Tawny ports and Ruby ports are often compared as they are quite similar. While both are complex, deep sparkling wines and thus potentially good choices for gift giving. But there remains a difference between tawny port and ruby port wine and it is worth explaining in more detail, so that you can make an educated decision when you need to choose a bottle. This article will look into the main differences between Tawny Port and Ruby Port wine.
Before we start comparing the two types of port wines, let us quickly know what is port wine in general.
What is a Port Wine?
If I have to keep this answer short and simple, then it would be something like,
“Port wines are sweet, or you may call them dessert wines that are enjoyed during or after dessert and sometimes considered as a dessert in itself as they are sweet in taste.”
Port wines basically come from a specific region of Portugal’s Douro Valley; in fact, the name “Port” comes from Porto, the coastal city along the Douro River. The authentic wines that come from this region are called “Porto”. They are fortified wines as spirits like brandy or cognac are added to them. They are made from grape varieties like Touriga Franca, Touriga Nacional, Tinta Barroca, Tinto Cão, and Tinta Roriz, and there are about at least 52 varieties. Each grape variety adds a unique flavor to the blend. Port wines are produced in many styles such as white, rosé, ruby and tawny.
We’ll discuss the two main types: Tawny and Ruby, and their defining characteristics.
What is Ruby Port Wine?
- Ruby Port wine is deep red in color and hence its name.
- Though Port wines are complex wines and are not the basic wines, if you have to choose one port wine that is the closest to basic, it will be this wine.
- It offers your palate flavors of blackberries, raspberries, cherries, plums, cinnamon, clove, and chocolate.
- This wine is the youngest type amongst all the other port wines produced. It is ready to enter the markets just after completing its 18-month cycle of ageing.
- Ruby Port wine is one of the most refreshing port wines. It is the most affordable and popular port wine.
- After the fermentation of harvested red grapes, it is kept in stainless storage tanks to prevent the oxidation process and to maintain its flavors and freshness intact.
- It is aged for only two years, which is enough to let it build amazing flavors but not enough to lose its initial fruit identity and body.
- It is sweet in taste and high in tannins.
What is Tawny Port Wine?
- Tawny Port Wines are a trendy wine style that can be found anywhere in the world.
- This wine was produced in the Douro Valley of northern Portugal initially.
- This wine is made from red grapes then they are aged in barrels made of wood so that they can be oxidised gradually.
- They have a beautiful golden-brown color.
- They are sweet and medium dry style wine and considered as dessert wine mainly.
- If the bottle of ant Tawny wines does not indicate its age, then it means that the wine is a basic blend of wood-aged port and has been typically aged for at least three years.
- The reserved Tawny port is generally aged for nearly seven years. Above this there are the Tawnies that are aged more than ten years and are labelled as 10, 20, 30, or 40 years. Many houses produce Tawny wines like Borges, Calem, Croft, Cruz, Kopke etc.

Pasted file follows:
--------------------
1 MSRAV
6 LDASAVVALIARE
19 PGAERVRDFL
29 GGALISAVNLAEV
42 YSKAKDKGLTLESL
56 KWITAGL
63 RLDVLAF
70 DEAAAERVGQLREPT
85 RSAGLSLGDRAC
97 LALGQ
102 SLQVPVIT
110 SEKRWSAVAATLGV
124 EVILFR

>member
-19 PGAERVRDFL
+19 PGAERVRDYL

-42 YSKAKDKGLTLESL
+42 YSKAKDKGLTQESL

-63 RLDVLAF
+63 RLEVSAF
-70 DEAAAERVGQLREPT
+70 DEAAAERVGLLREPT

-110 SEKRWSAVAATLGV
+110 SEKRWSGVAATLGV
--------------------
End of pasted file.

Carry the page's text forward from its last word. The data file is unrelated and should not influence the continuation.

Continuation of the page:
Tawny vs Ruby: Comparison Table
Here’s a side-by-side comparison of these two types of port to help you choose your favorite.
|It has a pale appearance with slightly rusty color.
|It has a ruby or red color hence the name.
|It has notes of cinnamon, clove, white pepper, cherry, caramel, dried apricots, hazelnut, oak, butterscotch, vanilla.
|It has notes of fruits like blackberries, raspberries, cherries, plums, cinnamon, clove, chocolate.
|It is also sweet in taste but when compared with Ruby it is more sweet.
|It is sweet in taste and comes with high tannins.
|It has an alcohol content of 19.5% by volume.
|It has an alcohol content of 20% by volume.
|The basic Tawny is aged for 3 years and the other variants are aged for 10, 20, 30 or even more than that.
|This port wine is not aged much and best enjoyed young. It is roughly aged for 3 years.
|It stops ageing immediately after storage.
|It continues to age after storage.
|It is perfect with nuts, soft cheeses, cheddar, duck liver paté, pear, apple, banana.
|It can be used to spruce up sauces, cakes, meat, aged cheeses and steak in fruit sauces.
|Its average is between $18-$35.
|Its average cost is between $6-$10.
Sum Up of the Differences
Well, now you know that despite being port wines, both of them are pretty much different from each other. Though very distinct in their characteristics, both Port wines do have some similarities too. They have the same origin and are prepared from the same kind of red grapes as well.
- Both are sweet in taste, but still, the difference can be felt.
- Even when it comes to ageing, they both show differences again, Tawny can be aged for a long time, but Ruby can only be aged for a short time.
- The containers in which they are kept for ageing are also made from different materials; Tawny is aged in wooden barrels, and Ruby is aged in the bottle itself.
- The serving temperature is also different for both of them. Ruby need to be chilled before serving while Tawny is served at room temperature.
We hope that you’ve found this post informative and useful. Tawny port and ruby port are but two sides of the same coin, so to speak, but they come with their own unique set of characteristics. Some might like one style more than the other, while others might prefer to mix things up to keep themselves amused.